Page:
Amy Adams in Junebug. Not as ditz but as endearingly sweet, good natured and full of love towards Stan. Not in an annoying way, but just the way you feel when you first get it together with someone and you're both brimming with excitement at finding someone who loves you as much as you love them.
Lily is a symbol of good, innocence and purity. She has to charm the audience, so that the impact of her demise is what hammers home the message of the film. Because she is the victim, the sweeter and purer she is, the more we feel for her when she is engulfed by all the wickedness around her.
But even before, Lily’s infatuation for Stan and her desperately doing anything she can to please him, is very painful to watch when we know what he has done. I also want to get across that Lily is so in love with Stan that if she had discovered his betrayal, she would be beyond crushed. Lily ultimately embodies the tragedy of the story.
Linda Fiorentino in The Last Seduction. But silent until the end. Playfully ignorant, oozing sexual energy. Darkly beautiful, sultry and with air of all knowing-mystery. Though at first she seems to not understand, just pleasantly amused, but we soon see that it is all a ruse. She can own a room without saying a word.
When it comes to sex with Stan, she is totally dominant. She not only takes control, but starts taking this control too far. As she grips, pulls and scratches Stan, the line between impassioned and violent becomes blurred.
Haven't got a reference for Stan. Going for young, mid-twenties, fairly good-looking. He's very much a product of his condition - i.e. massively hungover. Well spoken, but also considers himself a lad (of the most middle-classed kind)
Stan’s character is a tough one to pin down because, as much as I hate the phrase, he is the ‘every-man’. He is Harry Potter, he is Frodo Baggins. He is the character that has a very straight-forward agenda - to deal with everything thrown his way. The other characters are more clear-cut because although the audience can sympathise with them, they do not identify with them. Though the audience may not like Stan because of his actions, they do identify with his plight. In the audience wanting to know will happen, they are invariably positioning themselves beside Stan, whether they agree with him or not.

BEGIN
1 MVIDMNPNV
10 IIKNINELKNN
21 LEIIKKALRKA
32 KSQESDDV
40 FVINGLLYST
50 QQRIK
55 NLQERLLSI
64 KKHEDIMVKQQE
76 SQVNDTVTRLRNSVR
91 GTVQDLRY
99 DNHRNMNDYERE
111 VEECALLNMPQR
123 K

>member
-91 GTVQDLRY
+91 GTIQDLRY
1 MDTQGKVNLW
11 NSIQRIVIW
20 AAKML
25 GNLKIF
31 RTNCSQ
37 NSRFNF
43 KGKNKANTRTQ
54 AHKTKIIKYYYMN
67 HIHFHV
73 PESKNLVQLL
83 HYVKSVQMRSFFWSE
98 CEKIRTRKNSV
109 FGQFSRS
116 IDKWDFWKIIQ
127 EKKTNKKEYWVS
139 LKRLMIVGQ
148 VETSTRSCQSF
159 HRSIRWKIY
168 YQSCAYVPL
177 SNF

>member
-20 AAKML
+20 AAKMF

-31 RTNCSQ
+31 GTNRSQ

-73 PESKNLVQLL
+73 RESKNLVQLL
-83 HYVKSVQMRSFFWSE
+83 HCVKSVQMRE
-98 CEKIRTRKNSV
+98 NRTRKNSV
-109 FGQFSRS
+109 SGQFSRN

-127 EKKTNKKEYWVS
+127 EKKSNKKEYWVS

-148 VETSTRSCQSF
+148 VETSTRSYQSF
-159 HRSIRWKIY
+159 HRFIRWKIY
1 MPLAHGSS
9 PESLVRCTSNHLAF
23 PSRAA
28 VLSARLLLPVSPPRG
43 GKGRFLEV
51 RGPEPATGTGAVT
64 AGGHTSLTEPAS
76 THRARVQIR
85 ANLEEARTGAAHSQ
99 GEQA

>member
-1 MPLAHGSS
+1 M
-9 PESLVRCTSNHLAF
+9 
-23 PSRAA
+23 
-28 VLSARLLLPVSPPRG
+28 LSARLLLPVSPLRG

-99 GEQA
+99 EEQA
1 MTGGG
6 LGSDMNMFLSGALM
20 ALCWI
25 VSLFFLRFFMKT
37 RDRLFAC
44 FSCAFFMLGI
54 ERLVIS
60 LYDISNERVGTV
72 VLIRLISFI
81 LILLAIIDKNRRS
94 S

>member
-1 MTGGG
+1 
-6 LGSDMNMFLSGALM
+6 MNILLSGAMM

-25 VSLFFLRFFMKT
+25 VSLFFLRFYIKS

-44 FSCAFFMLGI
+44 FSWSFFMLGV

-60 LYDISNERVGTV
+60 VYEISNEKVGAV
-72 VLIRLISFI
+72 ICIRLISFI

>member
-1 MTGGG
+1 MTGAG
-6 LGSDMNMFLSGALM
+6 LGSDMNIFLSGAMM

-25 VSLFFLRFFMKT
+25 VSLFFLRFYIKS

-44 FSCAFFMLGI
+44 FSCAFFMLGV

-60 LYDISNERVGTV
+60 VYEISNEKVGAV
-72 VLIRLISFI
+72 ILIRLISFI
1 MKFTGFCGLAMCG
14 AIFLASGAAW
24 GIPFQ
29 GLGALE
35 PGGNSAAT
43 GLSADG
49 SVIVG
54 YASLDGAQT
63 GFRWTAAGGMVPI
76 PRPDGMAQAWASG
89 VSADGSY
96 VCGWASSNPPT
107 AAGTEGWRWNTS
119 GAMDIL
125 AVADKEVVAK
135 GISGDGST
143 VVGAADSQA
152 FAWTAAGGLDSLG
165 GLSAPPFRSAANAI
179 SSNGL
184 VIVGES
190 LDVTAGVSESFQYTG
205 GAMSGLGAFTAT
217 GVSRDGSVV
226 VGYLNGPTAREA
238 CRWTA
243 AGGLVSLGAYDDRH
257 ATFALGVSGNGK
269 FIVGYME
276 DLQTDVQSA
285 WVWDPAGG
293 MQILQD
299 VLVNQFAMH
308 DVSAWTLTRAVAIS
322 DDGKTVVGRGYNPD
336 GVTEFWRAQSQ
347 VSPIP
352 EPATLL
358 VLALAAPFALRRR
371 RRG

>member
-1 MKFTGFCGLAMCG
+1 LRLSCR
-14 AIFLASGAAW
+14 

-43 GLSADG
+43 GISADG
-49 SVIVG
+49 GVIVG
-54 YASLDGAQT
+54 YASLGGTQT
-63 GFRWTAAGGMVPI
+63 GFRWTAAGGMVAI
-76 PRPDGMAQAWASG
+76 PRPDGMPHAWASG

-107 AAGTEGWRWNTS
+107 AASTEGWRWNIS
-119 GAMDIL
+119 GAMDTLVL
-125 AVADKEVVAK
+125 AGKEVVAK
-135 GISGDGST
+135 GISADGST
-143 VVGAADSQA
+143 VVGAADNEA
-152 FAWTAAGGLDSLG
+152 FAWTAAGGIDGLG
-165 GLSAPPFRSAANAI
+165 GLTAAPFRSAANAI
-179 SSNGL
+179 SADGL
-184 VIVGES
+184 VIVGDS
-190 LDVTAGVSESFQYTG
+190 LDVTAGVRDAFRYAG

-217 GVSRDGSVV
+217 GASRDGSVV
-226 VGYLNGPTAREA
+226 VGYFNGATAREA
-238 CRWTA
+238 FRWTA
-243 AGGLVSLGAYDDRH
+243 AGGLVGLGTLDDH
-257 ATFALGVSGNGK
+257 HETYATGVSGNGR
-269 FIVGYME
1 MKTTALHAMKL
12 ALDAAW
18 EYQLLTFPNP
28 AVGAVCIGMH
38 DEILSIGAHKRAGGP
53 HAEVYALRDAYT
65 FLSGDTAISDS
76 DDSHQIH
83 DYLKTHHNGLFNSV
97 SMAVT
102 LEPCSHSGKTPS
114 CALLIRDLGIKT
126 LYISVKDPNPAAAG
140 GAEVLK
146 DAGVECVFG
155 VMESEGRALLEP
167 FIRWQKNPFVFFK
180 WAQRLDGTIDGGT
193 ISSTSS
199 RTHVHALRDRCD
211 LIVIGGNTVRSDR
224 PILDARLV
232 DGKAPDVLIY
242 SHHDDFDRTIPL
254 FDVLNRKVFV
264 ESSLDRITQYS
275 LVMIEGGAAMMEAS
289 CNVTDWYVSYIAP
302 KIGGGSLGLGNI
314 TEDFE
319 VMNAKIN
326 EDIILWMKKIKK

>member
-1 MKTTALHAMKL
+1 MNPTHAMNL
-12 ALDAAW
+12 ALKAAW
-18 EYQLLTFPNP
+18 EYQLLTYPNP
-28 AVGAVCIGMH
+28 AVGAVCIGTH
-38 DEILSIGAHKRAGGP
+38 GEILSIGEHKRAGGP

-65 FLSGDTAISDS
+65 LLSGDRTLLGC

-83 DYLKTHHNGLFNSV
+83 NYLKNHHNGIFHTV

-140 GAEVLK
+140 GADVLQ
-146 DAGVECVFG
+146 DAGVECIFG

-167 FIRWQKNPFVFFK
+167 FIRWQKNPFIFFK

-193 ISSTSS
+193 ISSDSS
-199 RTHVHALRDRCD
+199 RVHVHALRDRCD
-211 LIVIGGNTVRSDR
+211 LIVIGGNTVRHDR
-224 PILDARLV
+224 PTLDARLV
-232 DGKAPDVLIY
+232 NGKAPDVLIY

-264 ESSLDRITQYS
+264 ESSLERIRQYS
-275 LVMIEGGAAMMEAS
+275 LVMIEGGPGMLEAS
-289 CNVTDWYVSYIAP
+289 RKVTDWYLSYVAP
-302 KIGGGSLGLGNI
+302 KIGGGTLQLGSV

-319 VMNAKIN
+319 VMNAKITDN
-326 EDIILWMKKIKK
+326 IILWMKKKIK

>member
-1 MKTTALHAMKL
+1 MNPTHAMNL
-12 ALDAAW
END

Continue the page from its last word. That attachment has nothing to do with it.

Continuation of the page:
For that reason, the every-man character is the best means to get the audience to align themselves with him. Where Lily is the innocent sweetheart, Dave the useless foil and Sasha the malevolent seductress and puppeteer, Stan is the audience.
Having said that, there are also certain characteristics within Stan that guide his actions, and the story, in a certain direction. He is not, at his essence, a bad person. He is irresponsible, careless and impressionable. He is stupid and lacks a massive amount of foresight. But there is not malicious intent behind his actions. He lies to Lily in part because he is a coward, but also because he really does not want to lose her. Though he lies to her face, we see that it is cutting him up, full of remorse and regret. That may not absolve him, but it does show an inherent compassion in him.
Stan loves Lily, but ultimately, he shouldn’t really have a girlfriend. Regardless of how fond of her he is, he cannot show the same level of commitment as Lily does. This is the story or Stan’s carelessness catching up with him. He is the cat that, on its ninth life, still runs into the road.
Ed in Shaun of the Dead.
Dave is the foil character whose purpose is to provide comic relief, but also to ground the story in the real everyday world. He is Stan’s best mate. They live on winding each other up. He is naturally quite useless but he is also putting it on thick because he loves to watch Stan squirm. He makes it very difficult for Stan to get any help out of him, pretty much wanting him to beg. Furthermore, when he finally submits to helping Stan, he then throws Stan a curveball by calling to Lily when she arrives, just because he is going to enjoy watching Stan panic.
Having said that, when it comes to it, he has Stan’s back covered. He plays it ice-cool and totally gets Stan out of the spotlight of suspicion. This suggests that they are well practiced at this. There is an unspoken trust between them - a bros always come first ethos. Dave was always going to help Stan out, but he wasn’t going to make it easy for him because Dave has to use this opportunity to get one over Stan.
He would expect nothing less had been the other way round.